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This Article debunks the empirical assumption behind the clergy privilege, the evidentiary rule shielding confidential communications with clergy. For over a century, scholars and the judiciary have assumed generous protection is essential to foster and encourage spiritual relationships. Accepting this premise, all fifty states and the District of Columbia have adopted virtually absolute privilege statutes. To test this assumption, this Article distills data from over 700 decisions — making it the first scholarship to analyze state clergy privilege jurisprudence exhaustively. This review finds a privilege in decline: courts have lost faith in the privilege. More surprisingly, though, so have clergy. For decades, clergy have recast communications to ensure they fall outside testimonial protection — thus challenging how essential confidentiality actually is to spiritual relationships. The Article discusses both why clergy testimony frequently decides the question of privilege and the corresponding query of why some clergy break confidences. This understanding breathes new life into efforts to revise state statutes to reflect the narrowing privilege rather than perpetuate illusory promises of broad protection.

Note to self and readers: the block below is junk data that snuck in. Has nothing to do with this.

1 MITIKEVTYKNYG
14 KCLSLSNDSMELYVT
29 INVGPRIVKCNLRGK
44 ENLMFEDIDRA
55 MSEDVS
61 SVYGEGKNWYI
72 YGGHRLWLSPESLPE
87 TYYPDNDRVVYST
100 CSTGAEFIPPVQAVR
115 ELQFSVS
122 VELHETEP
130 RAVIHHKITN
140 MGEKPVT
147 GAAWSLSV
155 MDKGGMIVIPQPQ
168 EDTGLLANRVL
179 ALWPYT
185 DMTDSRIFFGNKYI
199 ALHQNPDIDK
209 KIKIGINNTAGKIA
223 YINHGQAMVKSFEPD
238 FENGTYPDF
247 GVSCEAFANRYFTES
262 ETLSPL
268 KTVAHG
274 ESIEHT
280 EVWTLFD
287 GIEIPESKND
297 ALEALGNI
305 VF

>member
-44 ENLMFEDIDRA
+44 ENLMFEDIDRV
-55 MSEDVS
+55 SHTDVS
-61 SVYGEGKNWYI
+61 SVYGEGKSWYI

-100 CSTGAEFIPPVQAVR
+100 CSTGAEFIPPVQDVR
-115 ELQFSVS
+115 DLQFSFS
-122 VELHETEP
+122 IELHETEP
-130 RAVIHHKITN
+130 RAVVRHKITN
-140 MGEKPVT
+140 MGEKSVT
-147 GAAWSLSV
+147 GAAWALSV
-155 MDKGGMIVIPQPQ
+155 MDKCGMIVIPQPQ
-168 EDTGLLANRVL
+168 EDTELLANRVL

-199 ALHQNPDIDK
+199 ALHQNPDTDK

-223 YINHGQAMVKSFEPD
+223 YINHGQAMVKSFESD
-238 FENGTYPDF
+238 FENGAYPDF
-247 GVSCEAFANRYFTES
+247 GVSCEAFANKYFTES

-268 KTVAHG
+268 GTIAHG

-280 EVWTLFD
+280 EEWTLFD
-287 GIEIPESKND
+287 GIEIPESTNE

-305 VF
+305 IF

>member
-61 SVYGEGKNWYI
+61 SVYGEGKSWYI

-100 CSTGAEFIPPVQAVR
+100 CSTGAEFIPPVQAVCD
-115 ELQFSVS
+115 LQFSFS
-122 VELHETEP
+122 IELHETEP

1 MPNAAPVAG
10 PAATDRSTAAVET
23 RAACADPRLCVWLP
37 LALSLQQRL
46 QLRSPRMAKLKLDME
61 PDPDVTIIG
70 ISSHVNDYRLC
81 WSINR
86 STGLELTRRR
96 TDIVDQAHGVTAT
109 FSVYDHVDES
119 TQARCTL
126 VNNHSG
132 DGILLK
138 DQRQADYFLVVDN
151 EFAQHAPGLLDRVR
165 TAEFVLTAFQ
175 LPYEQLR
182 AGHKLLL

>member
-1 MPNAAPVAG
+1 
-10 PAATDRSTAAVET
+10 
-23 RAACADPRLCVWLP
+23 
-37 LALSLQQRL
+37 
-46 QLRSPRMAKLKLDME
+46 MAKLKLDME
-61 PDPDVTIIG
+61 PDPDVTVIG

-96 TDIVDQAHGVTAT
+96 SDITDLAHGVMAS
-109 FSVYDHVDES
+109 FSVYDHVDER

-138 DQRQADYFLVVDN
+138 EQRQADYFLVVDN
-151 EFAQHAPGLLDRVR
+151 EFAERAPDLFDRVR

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Virginia Law Review

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